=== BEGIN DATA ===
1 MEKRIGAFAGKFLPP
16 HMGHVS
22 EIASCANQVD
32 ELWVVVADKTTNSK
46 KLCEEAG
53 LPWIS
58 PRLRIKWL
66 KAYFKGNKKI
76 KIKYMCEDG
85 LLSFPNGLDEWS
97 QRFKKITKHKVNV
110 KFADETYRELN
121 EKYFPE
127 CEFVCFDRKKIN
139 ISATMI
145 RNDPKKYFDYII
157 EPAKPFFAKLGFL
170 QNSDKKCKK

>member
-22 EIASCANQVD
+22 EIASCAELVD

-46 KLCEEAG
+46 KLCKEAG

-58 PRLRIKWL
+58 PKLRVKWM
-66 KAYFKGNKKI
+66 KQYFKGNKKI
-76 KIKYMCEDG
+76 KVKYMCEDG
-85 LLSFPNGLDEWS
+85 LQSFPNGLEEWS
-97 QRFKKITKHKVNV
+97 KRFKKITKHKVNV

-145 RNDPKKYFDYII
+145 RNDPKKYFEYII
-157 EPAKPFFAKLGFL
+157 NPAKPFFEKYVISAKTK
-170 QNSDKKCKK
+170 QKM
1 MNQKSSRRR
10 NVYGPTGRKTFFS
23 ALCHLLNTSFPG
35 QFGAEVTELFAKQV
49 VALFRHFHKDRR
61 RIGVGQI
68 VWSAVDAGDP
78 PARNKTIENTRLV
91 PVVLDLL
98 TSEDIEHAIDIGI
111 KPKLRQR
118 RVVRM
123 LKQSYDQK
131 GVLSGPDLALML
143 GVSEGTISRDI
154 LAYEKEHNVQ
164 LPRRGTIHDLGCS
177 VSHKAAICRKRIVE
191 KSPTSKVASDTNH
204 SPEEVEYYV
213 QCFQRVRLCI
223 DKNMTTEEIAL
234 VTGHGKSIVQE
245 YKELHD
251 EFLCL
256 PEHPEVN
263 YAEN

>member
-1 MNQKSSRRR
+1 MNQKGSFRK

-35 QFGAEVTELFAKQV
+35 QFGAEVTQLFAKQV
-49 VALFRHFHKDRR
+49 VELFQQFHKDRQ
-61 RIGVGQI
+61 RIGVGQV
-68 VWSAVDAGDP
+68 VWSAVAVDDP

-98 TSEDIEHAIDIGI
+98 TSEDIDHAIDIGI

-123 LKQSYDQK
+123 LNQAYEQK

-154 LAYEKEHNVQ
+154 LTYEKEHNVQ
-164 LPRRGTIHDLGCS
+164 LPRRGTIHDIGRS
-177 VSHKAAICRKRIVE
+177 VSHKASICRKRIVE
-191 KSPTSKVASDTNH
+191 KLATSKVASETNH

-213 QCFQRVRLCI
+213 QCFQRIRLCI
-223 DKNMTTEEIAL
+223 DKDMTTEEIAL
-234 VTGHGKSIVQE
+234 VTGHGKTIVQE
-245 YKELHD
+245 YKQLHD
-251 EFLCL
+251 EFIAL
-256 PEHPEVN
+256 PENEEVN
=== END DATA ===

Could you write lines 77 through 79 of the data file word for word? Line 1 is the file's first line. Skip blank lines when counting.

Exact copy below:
+68 VWSAVAVDDP

-98 TSEDIEHAIDIGI
+98 TSEDIDHAIDIGI